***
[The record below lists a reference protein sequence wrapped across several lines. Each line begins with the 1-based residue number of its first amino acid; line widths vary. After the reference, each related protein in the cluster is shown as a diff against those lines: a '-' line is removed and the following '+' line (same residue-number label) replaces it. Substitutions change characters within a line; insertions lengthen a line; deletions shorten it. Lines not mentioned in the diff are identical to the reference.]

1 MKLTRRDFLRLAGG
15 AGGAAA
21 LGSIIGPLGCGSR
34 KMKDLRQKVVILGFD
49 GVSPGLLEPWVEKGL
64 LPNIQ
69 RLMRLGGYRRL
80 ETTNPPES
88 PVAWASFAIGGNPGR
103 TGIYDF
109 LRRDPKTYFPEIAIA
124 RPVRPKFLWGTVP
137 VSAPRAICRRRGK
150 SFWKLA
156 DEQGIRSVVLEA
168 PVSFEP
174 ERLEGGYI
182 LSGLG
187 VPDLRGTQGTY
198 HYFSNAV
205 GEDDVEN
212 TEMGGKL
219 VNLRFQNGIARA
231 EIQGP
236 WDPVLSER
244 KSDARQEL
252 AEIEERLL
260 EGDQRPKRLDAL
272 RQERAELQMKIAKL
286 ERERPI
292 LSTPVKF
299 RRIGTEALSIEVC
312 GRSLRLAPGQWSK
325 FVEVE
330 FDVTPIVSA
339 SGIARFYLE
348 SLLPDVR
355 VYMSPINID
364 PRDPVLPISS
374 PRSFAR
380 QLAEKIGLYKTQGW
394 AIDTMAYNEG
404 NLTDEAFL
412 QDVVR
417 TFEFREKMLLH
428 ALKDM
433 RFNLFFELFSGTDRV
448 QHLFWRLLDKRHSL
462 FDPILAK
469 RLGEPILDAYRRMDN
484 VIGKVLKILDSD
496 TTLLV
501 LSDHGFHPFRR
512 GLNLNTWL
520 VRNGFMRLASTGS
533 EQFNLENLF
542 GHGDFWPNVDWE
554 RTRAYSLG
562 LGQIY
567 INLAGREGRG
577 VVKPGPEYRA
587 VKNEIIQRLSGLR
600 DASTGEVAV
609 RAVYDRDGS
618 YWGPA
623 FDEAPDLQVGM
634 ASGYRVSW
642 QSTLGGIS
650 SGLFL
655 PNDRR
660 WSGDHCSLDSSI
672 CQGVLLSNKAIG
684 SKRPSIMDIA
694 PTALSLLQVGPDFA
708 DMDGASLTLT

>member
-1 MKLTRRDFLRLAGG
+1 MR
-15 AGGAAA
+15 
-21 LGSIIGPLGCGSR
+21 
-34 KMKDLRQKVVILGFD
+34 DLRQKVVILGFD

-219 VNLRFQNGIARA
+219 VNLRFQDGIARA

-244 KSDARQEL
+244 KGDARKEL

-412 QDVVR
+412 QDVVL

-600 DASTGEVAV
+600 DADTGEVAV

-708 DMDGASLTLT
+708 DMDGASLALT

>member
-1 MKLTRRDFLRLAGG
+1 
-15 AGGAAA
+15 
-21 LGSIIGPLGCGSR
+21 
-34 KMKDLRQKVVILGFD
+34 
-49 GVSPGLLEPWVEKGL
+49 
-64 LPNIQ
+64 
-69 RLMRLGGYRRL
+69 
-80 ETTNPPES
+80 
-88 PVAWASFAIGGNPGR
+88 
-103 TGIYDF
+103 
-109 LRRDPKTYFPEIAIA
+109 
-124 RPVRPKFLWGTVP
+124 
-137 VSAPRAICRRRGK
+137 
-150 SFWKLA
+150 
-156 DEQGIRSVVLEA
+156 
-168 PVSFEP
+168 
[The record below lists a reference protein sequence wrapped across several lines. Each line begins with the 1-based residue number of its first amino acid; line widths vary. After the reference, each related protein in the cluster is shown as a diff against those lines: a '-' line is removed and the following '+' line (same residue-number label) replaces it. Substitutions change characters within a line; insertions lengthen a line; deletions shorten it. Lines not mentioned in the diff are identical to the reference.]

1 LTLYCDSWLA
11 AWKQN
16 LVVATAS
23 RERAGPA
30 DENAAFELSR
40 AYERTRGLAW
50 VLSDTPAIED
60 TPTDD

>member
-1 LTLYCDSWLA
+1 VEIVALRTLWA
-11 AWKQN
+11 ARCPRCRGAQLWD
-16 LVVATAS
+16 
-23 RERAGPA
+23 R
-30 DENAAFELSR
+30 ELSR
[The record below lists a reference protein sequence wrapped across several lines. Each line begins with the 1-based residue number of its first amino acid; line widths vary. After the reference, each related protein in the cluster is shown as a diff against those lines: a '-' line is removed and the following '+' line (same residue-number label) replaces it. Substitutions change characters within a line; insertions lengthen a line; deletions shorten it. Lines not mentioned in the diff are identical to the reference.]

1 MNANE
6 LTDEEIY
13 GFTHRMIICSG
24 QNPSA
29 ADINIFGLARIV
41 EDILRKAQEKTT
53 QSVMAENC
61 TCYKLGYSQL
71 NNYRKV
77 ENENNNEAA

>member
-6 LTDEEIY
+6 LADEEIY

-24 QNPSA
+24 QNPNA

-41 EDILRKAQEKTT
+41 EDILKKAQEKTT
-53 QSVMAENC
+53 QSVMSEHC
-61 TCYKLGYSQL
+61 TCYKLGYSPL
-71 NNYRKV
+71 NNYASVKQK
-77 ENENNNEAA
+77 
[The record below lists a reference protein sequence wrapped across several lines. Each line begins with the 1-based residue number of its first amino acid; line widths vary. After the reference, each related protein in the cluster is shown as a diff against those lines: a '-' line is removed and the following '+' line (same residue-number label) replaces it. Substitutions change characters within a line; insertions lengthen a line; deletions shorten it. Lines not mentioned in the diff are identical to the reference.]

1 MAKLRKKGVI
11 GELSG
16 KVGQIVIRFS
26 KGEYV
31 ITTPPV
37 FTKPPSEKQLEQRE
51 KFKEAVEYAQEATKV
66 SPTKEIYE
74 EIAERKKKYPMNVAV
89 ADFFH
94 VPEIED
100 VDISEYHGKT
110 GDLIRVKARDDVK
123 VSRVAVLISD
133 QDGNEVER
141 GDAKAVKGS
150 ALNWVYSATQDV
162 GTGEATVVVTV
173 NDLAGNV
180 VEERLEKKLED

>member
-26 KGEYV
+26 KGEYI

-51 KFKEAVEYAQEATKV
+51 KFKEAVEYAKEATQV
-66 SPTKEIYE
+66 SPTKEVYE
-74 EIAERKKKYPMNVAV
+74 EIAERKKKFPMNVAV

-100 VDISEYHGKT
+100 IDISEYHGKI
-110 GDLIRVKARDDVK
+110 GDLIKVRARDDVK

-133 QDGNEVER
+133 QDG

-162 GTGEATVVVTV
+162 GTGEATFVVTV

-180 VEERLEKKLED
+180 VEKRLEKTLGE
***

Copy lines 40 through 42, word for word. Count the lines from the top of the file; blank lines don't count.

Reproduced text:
364 PRDPVLPISS
374 PRSFAR
380 QLAEKIGLYKTQGW